Sometimes, your biggest need may be to have someone transport your child to after-school lessons or organized sports and stay during practice. That gives a babysitter free time during practice times, and you can sweeten the offer by paying for gas and offering a free oil change or car wash on occasion.

Create a Nanny Share

Nanny shares or splits are great cost-saving options. If you need a nanny for certain hours and another family needs one for different hours, pool your efforts and time to create a win-win situation. A nanny may get paid slightly more for the dual role (two sets of kids, even at different times, still requires more effort), but both families will benefit. Just remember that you can't encroach on the other family's time.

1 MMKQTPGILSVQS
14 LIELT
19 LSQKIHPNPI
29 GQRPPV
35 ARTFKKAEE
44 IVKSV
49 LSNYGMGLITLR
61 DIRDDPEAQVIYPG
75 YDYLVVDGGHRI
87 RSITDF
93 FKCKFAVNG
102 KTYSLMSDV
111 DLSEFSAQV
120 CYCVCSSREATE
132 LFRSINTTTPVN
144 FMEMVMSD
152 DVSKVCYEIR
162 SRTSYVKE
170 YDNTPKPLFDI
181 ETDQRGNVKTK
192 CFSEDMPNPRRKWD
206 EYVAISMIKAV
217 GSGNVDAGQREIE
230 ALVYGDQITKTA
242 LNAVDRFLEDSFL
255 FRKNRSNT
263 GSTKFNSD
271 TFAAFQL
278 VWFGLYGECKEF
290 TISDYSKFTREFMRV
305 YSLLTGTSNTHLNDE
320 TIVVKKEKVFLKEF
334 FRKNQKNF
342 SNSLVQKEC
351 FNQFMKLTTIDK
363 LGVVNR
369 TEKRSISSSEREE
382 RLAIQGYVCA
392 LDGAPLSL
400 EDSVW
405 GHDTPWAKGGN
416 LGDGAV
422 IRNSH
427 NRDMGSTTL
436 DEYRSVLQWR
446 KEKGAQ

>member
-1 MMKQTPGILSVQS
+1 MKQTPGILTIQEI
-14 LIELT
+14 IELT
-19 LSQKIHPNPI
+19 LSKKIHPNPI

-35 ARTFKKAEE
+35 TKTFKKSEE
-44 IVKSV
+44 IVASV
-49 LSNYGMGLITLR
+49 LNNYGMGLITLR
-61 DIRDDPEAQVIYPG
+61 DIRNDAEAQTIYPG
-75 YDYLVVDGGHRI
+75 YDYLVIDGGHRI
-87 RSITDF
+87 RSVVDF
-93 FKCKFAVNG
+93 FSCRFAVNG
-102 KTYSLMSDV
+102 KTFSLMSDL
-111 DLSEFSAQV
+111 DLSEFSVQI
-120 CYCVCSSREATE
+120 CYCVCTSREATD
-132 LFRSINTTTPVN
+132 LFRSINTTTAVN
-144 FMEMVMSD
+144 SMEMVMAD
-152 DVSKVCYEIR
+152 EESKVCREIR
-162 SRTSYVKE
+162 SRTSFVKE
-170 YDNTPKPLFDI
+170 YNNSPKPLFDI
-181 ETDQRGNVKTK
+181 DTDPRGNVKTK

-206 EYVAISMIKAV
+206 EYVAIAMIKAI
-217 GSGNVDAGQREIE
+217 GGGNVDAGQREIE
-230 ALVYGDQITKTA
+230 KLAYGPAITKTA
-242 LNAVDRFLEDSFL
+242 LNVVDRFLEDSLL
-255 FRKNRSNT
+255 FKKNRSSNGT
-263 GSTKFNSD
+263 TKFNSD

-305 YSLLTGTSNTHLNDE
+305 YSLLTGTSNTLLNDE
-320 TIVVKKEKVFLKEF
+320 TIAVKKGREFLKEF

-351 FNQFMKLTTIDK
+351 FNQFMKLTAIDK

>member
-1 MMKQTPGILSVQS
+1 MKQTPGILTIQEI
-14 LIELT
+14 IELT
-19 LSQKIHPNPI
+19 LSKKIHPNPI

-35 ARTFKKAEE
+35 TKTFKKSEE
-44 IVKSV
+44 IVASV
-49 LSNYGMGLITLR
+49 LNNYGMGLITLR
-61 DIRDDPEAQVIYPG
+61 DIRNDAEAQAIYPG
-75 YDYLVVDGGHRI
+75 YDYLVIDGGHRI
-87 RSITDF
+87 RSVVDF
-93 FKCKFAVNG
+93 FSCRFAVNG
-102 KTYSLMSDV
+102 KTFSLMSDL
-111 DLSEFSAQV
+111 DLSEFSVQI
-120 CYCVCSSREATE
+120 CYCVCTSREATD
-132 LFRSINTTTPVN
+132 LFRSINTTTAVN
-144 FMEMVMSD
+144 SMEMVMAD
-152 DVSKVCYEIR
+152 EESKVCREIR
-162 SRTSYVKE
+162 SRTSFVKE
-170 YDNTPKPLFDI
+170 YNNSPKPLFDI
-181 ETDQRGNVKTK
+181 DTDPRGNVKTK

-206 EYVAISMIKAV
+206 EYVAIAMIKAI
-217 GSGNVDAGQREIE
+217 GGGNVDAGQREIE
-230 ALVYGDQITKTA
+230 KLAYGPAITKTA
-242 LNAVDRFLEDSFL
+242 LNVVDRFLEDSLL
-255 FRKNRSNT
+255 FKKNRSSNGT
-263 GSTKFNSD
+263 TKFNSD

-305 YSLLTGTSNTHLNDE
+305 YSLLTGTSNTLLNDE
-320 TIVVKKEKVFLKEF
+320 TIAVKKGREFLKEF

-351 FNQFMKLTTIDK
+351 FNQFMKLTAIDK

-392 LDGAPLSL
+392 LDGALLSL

A possible downside is when one of you loves your nanny or schedule and the other doesn't, so the best arrangements are made with good friends who have similar expectations. Contact a nanny agency for a good starting point.

Ask Your Daycare for References

Just because a traditional family provider or daycare operator doesn't offer extended hours doesn't mean they don't know one who will. Ask around for recommendations. Consider asking a provider/center you are already familiar with if they'll consider adding one evening each month or occasional weekend work. You may find providers have ideas or solutions you have never considered.

Babysitter Swap or Co-Op